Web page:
Weighing of souls

The weighing of souls (Ancient Greek: psychostasia)[1] is a religious motif in which a person's life is assessed by weighing their soul (or some other part of them) immediately before or after death in order to judge their fate.[2] This motif is most commonly seen in medieval Christianity.[3]

Archangel Michael is commonly depicted holding scales to weigh the souls of people on Judgement Day.

Ancient Egyptian religionEdit

This concept of weighing something in order to judge the fate of the deceased is first seen in ancient Egypt around 2.400 B.C., where people's hearts are weighed on a scale against a feather.[2]

The Weighing of the Heart would take place in Duat (the Underworld) which the dead were judged by Anubis, using a feather, representing Ma'at, the goddess of truth and justice responsible for maintaining order in the universe. The heart was the seat of the life-spirit (ka). Hearts heavier than the feather of Ma'at were rejected and eaten by Ammit, the Devourer of Souls.

Among the GreeksEdit

Later, during the contest of Achilles and Hector in the Iliad,[4] Zeus, weary from the battle, hung up his golden scales and in them set twin Keres, "two fateful portions of death"; this, then, is known as the kerostasia.[5][3] Plutarch reports that Aeschylus wrote a play with the title Psychostasia, in which the combatants were Achilles and Memnon.[6] This tradition was maintained among the vase painters. An early representation is found on a black-figure lekythos in the British Museum;[7] she observes "The Keres or ψυχαί are represented as miniature men; it is the lives rather than the fates that are weighed. So the notion shifts." In a psychostasia on an Athenian red-figure vase of about 460 BCE at the Louvre, the fates of Achilles and Memnon are in the balance held by Hermes.[8] Among later Greek writers the psychostasia was the prerogative of Minos, judge of the newly deceased in Hades.

ChristianityEdit

 
The Last Judgment (1470), Archangel Michael separating the just from the damned while the devil tries to snatch them away.[9]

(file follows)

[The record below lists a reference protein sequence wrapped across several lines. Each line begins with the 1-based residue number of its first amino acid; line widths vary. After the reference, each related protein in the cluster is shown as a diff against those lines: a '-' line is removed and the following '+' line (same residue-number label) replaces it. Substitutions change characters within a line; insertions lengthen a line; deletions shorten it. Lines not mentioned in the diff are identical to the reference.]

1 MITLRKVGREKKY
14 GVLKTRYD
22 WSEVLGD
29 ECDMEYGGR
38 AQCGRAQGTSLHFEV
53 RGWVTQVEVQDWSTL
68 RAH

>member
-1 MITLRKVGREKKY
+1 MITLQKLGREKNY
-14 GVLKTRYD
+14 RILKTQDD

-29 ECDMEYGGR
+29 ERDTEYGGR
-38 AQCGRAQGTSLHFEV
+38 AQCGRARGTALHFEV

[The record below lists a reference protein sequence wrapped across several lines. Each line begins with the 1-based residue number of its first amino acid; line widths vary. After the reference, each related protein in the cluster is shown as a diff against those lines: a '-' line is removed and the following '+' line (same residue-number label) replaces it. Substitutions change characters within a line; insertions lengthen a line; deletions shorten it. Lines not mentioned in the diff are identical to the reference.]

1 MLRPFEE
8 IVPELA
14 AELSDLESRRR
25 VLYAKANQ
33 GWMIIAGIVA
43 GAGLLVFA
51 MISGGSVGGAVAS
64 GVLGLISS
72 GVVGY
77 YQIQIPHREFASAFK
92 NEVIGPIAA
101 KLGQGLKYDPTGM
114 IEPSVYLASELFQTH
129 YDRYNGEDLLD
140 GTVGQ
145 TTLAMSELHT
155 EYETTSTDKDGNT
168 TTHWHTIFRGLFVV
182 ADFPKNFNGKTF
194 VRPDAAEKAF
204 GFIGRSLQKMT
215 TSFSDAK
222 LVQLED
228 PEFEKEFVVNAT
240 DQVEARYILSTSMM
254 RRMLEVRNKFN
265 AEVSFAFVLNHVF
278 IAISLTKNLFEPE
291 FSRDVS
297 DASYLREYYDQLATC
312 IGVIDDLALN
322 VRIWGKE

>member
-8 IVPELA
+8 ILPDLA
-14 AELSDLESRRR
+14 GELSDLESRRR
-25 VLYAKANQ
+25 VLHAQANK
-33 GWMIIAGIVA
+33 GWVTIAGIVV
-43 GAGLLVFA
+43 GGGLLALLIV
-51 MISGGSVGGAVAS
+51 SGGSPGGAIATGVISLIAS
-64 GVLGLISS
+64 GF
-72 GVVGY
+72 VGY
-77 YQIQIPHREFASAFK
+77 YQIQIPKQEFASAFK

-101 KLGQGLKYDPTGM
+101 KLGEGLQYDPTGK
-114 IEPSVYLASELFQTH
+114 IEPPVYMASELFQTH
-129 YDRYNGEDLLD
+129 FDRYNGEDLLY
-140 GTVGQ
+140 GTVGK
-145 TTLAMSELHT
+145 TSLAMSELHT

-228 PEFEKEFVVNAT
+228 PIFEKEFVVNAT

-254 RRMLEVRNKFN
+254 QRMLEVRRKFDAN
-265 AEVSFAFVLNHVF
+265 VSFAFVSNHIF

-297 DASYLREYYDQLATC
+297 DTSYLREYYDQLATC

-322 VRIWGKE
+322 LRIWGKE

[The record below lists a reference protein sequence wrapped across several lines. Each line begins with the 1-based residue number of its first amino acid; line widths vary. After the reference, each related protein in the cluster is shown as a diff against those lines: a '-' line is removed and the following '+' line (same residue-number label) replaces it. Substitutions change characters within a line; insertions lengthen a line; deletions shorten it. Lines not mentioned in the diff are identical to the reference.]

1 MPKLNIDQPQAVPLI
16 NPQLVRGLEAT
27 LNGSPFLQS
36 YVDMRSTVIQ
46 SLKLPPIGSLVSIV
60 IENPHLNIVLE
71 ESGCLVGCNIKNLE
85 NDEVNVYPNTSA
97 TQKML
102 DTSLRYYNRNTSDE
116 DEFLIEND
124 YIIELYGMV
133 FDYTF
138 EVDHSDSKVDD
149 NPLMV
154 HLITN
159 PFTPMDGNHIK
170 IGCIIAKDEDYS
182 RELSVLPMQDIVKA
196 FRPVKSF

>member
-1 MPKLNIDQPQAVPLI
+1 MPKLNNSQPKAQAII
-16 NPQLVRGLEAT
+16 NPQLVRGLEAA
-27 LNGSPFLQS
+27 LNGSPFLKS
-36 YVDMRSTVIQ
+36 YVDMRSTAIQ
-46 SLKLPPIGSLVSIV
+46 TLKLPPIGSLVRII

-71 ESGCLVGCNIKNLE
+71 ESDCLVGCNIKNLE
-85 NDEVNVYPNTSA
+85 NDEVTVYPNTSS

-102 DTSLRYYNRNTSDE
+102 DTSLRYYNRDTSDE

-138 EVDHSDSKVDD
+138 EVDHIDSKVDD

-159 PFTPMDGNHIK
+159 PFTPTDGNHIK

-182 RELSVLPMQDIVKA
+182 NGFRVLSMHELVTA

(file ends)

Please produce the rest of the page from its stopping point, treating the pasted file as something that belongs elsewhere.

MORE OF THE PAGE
The first known depiction of literal weighing of souls in Christianity is from the 2nd century Testament of Abraham.[10]

Archangel Michael is the one who is most commonly shown weighing the souls of people on scales on Judgement Day.[9] This depiction began to show up in early Christianity, but is not mentioned in the Bible.[9]

Demons are often depicted trying to interfere with the balance of the scales.[11]

OtherEdit

In the literature of the Mandeans, Abathar Muzania, an angelic being, has the responsibility of weighing the souls of the deceased to determine their worthiness, using a set of scales.[12]

See alsoEdit

ReferencesEdit

  1. ^
    • Jane Ellen Harrison, Prolegomena to the Study of Greek Religion (1922), p. 183f;
    • Isaac Myer, Oldest Books in the World (New York, 1900), VIII: The Psychostasia or Judgment of the Soul of the Dead, pp 265-79. (Reprinted by Kessinger, 2005) ISBN 9781169220263.
  2. ^ a b Brandon 1969.
  3. ^ a b Brandon 1969, p. 99.
  4. ^ Iliad, XXII.208-213.
  5. ^ J.V. Morrison, "Kerostasia, the Dictates of Fate, and the Will of Zeus in the Iliad" Arethusa 30.2, Spring 1997, pp. 276-296.
  6. ^ Harrison 1922, p. 183; Harrison reports that according to the Onomasticon of Pollux (iv 130), Zeus and his attendants were suspended above the action in a crane.
  7. ^ BM B639, line drawing is Harrison's fig. 26, p.184
  8. ^ Musée du Louvre G399, Beazley Archive.
  9. ^ a b c Hopler, Whitney. "Archangel Michael Weighing Souls". Learn Religions. Retrieved March 7, 2019.
  10. ^ Brandon 1969, p. 104.
  11. ^ Brandon 1969, p. 110.
  12. ^ Matthew Bunson, Angels A to Z (New York:Crown), 1996.

Further readingEdit